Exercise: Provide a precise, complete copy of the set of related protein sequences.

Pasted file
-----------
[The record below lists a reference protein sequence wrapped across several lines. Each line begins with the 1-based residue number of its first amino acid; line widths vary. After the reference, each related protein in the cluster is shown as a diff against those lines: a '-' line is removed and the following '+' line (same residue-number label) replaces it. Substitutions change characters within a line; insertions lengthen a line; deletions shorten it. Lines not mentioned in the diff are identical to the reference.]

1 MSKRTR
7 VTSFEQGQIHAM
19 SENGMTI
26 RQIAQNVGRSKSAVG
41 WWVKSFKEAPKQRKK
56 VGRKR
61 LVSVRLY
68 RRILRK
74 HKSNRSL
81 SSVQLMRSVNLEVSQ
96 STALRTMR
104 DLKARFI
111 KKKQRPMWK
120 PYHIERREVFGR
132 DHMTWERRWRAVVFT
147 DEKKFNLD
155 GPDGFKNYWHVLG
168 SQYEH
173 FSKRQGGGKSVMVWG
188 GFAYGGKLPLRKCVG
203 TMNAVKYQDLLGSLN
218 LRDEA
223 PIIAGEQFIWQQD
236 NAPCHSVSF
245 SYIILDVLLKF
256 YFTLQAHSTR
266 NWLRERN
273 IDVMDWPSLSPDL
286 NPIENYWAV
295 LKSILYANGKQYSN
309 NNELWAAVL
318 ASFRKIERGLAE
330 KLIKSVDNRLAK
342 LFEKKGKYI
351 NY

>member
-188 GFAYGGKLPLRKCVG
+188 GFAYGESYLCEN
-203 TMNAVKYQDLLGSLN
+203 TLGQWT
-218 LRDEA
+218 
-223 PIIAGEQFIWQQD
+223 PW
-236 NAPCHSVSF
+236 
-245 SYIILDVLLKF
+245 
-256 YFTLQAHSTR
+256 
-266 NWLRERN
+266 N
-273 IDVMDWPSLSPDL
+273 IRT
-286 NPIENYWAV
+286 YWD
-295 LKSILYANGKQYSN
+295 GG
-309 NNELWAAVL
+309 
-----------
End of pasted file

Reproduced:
[The record below lists a reference protein sequence wrapped across several lines. Each line begins with the 1-based residue number of its first amino acid; line widths vary. After the reference, each related protein in the cluster is shown as a diff against those lines: a '-' line is removed and the following '+' line (same residue-number label) replaces it. Substitutions change characters within a line; insertions lengthen a line; deletions shorten it. Lines not mentioned in the diff are identical to the reference.]

1 MSKRTR
7 VTSFEQGQIHAM
19 SENGMTI
26 RQIAQNVGRSKSAVG
41 WWVKSFKEAPKQRKK
56 VGRKR
61 LVSVRLY
68 RRILRK
74 HKSNRSL
81 SSVQLMRSVNLEVSQ
96 STALRTMR
104 DLKARFI
111 KKKQRPMWK
120 PYHIERREVFGR
132 DHMTWERRWRAVVFT
147 DEKKFNLD
155 GPDGFKNYWHVLG
168 SQYEH
173 FSKRQGGGKSVMVWG
188 GFAYGGKLPLRKCVG
203 TMNAVKYQDLLGSLN
218 LRDEA
223 PIIAGEQFIWQQD
236 NAPCHSVSF
245 SYIILDVLLKF
256 YFTLQAHSTR
266 NWLRERN
273 IDVMDWPSLSPDL
286 NPIENYWAV
295 LKSILYANGKQYSN
309 NNELWAAVL
318 ASFRKIERGLAE
330 KLIKSVDNRLAK
342 LFEKKGKYI
351 NY

>member
-188 GFAYGGKLPLRKCVG
+188 GFAYGESYLCEN
-203 TMNAVKYQDLLGSLN
+203 TLGQWT
-218 LRDEA
+218 
-223 PIIAGEQFIWQQD
+223 PW
-236 NAPCHSVSF
+236 
-245 SYIILDVLLKF
+245 
-256 YFTLQAHSTR
+256 
-266 NWLRERN
+266 N
-273 IDVMDWPSLSPDL
+273 IRT
-286 NPIENYWAV
+286 YWD
-295 LKSILYANGKQYSN
+295 GG
-309 NNELWAAVL
+309 